Title: "Land Tenure and Agriculture in Sayyoo-Afillo, Western Wallaga, Ethiopia, 1880-1974 (OROMO)" Author: Ayana, Daniel Date: 1995 School: University of Illinois at Urbana-Champaign Advisor: Donald Crummey Degree: Ph.D.
Abstract: This dissertation outlines the agrarian history of the Oromo from their sixteenth century migration to the twentieth century. Using linguistic evidence the study argues that in the pre-sixteenth century period the pastoral and the agricultural Oromo had an interdependent economy and a unified culture. The linguistic evidence indicates the existence of a common pool of vocabulary related to farming activities and crops in the pre-migration period. The study also reconstructs the context of Macha Oromo adoption of plow agriculture at the beginning of the seventeenth century.
After the adoption of plow agriculture the land use pattern for mixed farming and the customary practice of primogeniture influenced the pace of Macha frontier expansion and settlement. The transhumant pastoral strategy of herd-splitting, among others, to minimize the risks of cattle disease was modified into the darabaa institution.
On the frontier the Qabiyee system determined the modes of land claiming. Pioneer settlers claimed the land communally but held the plots individually within the household. Thus, individual holding system was the dominant feature of land tenure among the Oromo in the pre-Ethiopian days.
The study also reconstructs the Ethiopian conquest of the research region and the imposition of Ethiopian colonists (naft'anna-gabbar system). The study indicated how Turco-Egyptian rule of the Sudan between 1821 and 1880s secluded the research region from external contact and acquisition of firearms to build a strong state. The initial phase of Ethiopian indirect rule was replaced with the extractive direct rule of gasha-gabbar system, a variant of the naft'anna-gabbar. The study quantified the amount of cash extracted from an average Oromo household in the 1920s, and it was found to have been more than 70 per cent of the per capita income of Ethiopians in the mid-1970s.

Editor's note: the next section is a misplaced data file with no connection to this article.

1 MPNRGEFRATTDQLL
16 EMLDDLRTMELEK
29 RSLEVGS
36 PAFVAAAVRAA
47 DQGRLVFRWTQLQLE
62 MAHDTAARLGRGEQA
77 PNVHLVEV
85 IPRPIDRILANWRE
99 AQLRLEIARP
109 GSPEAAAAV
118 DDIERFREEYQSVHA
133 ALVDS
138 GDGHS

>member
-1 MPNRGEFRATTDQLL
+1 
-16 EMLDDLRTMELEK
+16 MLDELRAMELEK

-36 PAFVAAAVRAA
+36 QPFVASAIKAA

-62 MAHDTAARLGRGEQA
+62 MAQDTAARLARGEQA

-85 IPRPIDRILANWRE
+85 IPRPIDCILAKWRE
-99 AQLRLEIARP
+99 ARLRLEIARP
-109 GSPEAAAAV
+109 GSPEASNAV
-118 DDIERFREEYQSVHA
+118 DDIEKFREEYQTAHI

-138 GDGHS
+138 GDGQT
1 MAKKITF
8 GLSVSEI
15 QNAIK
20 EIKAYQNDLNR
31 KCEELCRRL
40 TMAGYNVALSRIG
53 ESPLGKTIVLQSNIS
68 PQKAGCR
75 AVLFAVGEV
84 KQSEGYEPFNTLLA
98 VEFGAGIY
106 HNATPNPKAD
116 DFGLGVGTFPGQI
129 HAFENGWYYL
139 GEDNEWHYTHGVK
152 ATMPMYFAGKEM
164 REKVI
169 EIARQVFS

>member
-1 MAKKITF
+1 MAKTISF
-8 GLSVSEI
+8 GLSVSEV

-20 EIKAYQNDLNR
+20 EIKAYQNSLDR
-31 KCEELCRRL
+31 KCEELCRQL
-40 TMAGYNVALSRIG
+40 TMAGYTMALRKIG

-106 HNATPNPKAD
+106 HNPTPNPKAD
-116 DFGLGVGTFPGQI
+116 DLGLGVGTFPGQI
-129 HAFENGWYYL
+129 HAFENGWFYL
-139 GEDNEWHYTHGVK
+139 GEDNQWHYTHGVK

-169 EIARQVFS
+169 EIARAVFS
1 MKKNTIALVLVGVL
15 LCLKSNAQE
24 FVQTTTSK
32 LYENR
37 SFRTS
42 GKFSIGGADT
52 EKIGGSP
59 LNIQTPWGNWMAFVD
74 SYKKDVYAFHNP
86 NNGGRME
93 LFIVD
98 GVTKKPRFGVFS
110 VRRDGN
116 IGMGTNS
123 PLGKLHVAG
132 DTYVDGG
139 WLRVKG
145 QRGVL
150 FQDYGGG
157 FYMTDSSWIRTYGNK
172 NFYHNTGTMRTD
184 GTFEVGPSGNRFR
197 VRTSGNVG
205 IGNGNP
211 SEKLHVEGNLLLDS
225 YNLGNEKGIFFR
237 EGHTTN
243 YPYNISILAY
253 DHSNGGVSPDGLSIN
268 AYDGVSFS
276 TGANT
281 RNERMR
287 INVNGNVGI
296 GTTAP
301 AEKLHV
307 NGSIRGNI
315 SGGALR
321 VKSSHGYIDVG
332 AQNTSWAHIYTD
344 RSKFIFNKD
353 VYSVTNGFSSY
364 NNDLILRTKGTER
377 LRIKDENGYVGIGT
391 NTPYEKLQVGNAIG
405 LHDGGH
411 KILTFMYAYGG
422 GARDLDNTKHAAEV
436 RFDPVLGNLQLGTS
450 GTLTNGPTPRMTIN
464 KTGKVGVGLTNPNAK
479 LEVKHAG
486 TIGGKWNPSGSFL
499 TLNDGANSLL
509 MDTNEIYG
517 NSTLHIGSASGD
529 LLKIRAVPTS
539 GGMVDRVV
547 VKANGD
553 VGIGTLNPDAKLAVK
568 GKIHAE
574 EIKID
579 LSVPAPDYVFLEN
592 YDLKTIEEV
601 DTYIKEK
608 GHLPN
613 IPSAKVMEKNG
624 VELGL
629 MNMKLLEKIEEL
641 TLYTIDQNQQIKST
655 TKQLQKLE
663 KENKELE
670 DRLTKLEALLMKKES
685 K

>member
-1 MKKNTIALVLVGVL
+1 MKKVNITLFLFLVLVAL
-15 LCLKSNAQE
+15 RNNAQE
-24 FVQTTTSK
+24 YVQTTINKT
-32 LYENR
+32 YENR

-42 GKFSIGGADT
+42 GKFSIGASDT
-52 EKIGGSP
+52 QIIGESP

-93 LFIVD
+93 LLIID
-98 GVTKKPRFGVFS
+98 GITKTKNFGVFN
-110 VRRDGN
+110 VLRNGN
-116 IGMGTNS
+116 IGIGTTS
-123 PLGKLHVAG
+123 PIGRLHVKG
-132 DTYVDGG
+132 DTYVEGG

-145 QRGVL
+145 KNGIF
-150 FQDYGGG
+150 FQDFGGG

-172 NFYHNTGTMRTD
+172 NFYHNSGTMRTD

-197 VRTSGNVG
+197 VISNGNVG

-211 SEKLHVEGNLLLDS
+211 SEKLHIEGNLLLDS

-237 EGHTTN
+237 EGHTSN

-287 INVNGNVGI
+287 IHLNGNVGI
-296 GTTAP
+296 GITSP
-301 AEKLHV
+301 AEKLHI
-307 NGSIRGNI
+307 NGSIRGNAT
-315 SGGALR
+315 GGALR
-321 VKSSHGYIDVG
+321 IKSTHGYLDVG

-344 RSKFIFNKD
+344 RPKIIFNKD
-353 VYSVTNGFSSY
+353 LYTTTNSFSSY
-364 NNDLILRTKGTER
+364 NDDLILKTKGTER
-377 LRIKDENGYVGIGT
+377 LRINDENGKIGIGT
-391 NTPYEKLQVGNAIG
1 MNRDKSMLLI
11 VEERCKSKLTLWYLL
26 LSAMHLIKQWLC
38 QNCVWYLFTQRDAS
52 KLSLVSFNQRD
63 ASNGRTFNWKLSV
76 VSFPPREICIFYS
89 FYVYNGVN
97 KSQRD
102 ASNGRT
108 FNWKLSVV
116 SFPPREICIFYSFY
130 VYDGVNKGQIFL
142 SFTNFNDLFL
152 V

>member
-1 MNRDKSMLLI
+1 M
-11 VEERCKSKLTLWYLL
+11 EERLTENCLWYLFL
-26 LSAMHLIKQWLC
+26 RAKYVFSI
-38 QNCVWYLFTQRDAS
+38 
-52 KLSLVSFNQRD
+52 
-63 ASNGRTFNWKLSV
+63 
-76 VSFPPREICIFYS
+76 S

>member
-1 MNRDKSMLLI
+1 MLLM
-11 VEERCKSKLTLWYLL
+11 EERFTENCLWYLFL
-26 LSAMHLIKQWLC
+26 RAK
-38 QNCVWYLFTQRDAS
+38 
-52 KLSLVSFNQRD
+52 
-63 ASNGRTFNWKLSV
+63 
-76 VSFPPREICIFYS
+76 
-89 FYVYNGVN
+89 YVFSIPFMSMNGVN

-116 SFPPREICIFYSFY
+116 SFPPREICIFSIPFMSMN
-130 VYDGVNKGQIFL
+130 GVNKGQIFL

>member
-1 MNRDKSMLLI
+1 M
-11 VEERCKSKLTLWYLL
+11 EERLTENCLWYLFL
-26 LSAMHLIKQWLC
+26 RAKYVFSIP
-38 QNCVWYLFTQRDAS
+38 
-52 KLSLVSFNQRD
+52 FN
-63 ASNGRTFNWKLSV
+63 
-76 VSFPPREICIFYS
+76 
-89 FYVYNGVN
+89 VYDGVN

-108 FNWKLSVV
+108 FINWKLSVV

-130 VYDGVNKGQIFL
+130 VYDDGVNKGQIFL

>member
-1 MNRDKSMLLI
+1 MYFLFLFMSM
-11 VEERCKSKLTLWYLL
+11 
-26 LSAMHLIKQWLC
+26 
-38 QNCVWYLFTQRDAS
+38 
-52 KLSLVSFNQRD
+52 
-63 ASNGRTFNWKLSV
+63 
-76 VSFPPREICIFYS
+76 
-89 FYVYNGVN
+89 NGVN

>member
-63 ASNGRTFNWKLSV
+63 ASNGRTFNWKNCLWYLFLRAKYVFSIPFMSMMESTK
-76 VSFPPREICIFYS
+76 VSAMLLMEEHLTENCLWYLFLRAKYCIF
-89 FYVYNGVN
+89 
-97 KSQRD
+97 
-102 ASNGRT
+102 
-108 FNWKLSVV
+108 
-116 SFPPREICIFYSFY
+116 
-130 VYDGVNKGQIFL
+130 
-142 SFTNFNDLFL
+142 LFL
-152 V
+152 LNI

Tracing the region's integration into the world capitalist economy also formed part of the study. The rise of coffee plantations with the use of unfree labor provided the link with the world market at the beginning of the twentieth century.
The rise of coffee plantations and commercial maize farming took place on land rights contested between the Ethiopian empire-state and the subject Oromo. The study argues that the Ethiopian version of land measurement was intended more for political integration and less for the commercialization of land. The Oromo of the research area challenged the imposition of the qalad system and demanded for the reinstitution of the pre-Ethiopian individual holding system. Based on the property tax payment between 1933-1935 and 1941/42 the Oromo undertook two decades of legal struggles which finally abolished tenancy in favor of individual holding, a decade before the 1974 revolution. The revolution arrested the expansion of commercial farming but also temporarily removed the Ethiopian officials who, for decades, resisted the reinstitution of individual holding system.
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